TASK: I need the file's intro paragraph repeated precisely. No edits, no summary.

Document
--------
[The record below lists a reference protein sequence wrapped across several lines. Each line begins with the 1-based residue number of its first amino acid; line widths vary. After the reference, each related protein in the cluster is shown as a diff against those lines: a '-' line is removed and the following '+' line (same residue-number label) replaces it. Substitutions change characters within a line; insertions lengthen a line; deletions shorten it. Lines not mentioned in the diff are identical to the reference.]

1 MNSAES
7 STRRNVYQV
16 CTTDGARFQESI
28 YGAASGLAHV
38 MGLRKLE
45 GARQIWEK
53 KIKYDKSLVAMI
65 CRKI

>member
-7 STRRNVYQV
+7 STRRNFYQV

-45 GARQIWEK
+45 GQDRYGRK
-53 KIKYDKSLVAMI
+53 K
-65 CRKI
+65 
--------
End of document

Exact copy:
[The record below lists a reference protein sequence wrapped across several lines. Each line begins with the 1-based residue number of its first amino acid; line widths vary. After the reference, each related protein in the cluster is shown as a diff against those lines: a '-' line is removed and the following '+' line (same residue-number label) replaces it. Substitutions change characters within a line; insertions lengthen a line; deletions shorten it. Lines not mentioned in the diff are identical to the reference.]